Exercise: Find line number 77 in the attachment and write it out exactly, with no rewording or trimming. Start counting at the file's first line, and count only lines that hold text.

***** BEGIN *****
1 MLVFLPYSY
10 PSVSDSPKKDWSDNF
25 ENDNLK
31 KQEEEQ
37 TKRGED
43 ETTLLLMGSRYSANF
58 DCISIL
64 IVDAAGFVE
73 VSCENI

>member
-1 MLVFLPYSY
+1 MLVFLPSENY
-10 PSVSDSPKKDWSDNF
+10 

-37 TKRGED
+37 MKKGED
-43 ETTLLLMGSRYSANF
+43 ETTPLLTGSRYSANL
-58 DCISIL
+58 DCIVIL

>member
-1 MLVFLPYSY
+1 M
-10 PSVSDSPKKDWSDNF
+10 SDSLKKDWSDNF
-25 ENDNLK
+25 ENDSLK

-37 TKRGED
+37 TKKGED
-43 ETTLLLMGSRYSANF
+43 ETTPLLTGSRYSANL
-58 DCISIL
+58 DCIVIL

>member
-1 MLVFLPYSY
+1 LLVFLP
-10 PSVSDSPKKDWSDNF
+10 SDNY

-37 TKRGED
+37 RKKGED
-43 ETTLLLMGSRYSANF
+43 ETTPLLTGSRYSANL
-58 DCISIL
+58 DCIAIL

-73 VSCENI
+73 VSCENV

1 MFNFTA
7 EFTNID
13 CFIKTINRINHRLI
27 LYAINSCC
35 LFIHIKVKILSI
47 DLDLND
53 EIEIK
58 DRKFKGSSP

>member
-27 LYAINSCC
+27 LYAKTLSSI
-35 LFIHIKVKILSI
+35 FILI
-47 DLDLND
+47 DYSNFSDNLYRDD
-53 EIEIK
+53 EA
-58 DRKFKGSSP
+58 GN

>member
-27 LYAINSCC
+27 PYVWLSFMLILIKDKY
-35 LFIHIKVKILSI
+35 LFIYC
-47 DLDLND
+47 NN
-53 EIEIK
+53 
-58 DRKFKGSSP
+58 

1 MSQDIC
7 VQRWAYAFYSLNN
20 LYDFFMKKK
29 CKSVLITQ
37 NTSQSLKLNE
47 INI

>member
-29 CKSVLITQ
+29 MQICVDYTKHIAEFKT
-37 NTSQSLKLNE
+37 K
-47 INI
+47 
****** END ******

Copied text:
1 MSQDIC